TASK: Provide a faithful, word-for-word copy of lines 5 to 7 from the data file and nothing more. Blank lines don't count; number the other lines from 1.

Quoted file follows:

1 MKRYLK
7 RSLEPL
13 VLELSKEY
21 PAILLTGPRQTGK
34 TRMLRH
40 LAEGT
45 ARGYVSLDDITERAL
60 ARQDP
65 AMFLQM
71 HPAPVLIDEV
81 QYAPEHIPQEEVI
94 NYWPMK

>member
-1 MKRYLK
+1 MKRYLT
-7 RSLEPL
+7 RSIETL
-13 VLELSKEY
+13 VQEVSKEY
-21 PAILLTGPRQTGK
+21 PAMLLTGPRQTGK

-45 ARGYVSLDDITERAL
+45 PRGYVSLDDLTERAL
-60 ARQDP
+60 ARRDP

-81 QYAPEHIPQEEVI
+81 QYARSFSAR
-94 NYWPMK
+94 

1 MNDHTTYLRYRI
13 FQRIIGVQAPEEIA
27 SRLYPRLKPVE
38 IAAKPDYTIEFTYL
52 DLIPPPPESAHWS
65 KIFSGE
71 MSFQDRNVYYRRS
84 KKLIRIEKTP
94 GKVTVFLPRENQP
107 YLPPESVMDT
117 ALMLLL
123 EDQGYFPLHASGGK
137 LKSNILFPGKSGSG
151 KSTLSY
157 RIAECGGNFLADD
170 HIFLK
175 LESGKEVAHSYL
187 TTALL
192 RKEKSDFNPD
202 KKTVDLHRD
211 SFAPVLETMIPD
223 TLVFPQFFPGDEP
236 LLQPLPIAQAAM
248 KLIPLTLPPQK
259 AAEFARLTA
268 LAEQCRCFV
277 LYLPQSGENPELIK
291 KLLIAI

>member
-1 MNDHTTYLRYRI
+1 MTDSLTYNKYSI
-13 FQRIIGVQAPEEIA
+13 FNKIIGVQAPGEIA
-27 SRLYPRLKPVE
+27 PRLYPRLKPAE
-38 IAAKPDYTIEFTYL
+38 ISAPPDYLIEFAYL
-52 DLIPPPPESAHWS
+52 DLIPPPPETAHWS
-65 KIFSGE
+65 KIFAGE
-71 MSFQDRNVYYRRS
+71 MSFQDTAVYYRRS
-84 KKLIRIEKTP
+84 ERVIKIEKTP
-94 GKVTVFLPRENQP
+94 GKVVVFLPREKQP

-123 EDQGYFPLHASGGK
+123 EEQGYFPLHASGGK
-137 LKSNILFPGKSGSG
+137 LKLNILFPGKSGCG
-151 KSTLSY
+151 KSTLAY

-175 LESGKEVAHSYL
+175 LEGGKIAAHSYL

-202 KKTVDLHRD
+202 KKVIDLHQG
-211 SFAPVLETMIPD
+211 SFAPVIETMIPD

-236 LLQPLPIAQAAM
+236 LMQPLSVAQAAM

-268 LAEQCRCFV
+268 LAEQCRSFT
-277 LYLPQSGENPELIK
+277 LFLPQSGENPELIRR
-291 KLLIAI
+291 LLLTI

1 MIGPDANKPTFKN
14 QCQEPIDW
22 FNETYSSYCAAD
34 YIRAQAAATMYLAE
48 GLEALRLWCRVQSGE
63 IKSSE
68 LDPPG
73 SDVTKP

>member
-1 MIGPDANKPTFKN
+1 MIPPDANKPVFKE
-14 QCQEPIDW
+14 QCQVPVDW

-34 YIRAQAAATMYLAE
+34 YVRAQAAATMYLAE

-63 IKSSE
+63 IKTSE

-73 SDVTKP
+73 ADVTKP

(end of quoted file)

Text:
34 TRMLRH
40 LAEGT
45 ARGYVSLDDITERAL